Drive customer adoption through shared KPIs for CS and Product

Shared KPIs for the product and the CS teams? The community discussed how cross-functional goal alignment can drive adoption.
February 2, 2023
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Aswinchandar M

Having joint KPIs between customer success (CS) and product teams is crucial as it aligns both teams towards a common goal of driving customer adoption. This helps encourage cross-functional collaboration and communication, providing a clear understanding of the impact of product and customer success efforts. Joint KPIs track and measure the effectiveness of both teams' strategies and initiatives and provide insight into areas where both teams can work together to drive further adoption.

Aligning CS and product teams through joint KPIs ensures the following:

  • A better understanding of customer needs: By working together to track KPIs that drive customer adoption, both teams can gain a deeper understanding of customer needs and develop strategies to address them. `
  • Improved customer outcomes: Joint KPIs can help both teams focus on the key metrics that drive customer success and satisfaction, such as usage, retention, and renewals.
  • Data-driven decision-making: Joint KPIs provide both teams with data-driven insights into what's working and not, helping them make informed decisions and adjust their strategies as needed.
  • Improved accountability: Joint KPIs create a shared sense of accountability between teams, encouraging both to take ownership of customer success and drive better results.
  • Increased transparency: Joint KPIs increase transparency between teams, helping to avoid misunderstandings and misaligned goals.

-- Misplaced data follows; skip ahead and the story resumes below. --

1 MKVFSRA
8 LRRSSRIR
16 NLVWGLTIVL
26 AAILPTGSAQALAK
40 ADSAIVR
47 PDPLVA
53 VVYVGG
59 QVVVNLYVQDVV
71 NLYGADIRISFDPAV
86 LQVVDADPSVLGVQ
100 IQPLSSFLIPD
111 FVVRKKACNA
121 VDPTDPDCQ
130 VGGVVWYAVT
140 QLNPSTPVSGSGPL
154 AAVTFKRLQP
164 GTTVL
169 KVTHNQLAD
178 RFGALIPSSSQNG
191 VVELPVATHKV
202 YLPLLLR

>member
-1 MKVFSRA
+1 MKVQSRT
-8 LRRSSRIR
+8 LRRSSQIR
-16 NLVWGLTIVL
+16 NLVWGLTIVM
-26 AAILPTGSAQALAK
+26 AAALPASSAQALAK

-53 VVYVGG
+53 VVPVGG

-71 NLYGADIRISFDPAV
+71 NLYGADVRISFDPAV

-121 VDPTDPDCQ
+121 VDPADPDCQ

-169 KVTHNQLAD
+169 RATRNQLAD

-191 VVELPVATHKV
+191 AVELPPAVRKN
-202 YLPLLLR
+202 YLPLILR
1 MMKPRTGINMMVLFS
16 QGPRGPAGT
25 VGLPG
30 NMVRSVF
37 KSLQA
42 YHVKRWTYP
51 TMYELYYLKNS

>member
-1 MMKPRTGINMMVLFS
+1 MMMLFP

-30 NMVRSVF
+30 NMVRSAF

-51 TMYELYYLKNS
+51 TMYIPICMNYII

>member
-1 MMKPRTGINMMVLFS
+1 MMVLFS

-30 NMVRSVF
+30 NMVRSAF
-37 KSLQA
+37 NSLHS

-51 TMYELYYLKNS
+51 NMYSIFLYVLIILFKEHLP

A customer-focused culture and strategy leads to better decision-making, problem-solving, and, ultimately, customer satisfaction

Preflight Community discusses why joint KPIs for adoption are important and some measures that both the customer success and the product teams take to ensure they are aligned on these KPIs.

Gary Hoffman,  Customer Success Lead & GTM - Delino (LegalTech) @ Munich Re

My startup experience is that we get bought 2-3 years in, or shut down, so we don't get far on those shared goals. The problem is that often times the product is underway by the time someone arrives, and CS is something they expect our department to handle. This is why Intercom, Userflow, and many more products exist.

Ali Hardoon, Manager, Customer Success & Onboarding at Robin

Our teams are aligned in driving the adoption of core features tied to our customer health score (which has the acronym MIDAS). This stands for Maps, Insights, Desks, Active Users, and Spaces — since we are a workplace experience platform. The way our teams approach hitting these KPIs is obviously different, but we’re aligned on the same outcomes in terms of driving adoption.

Anya Palisch, Head of Implementation @ Pave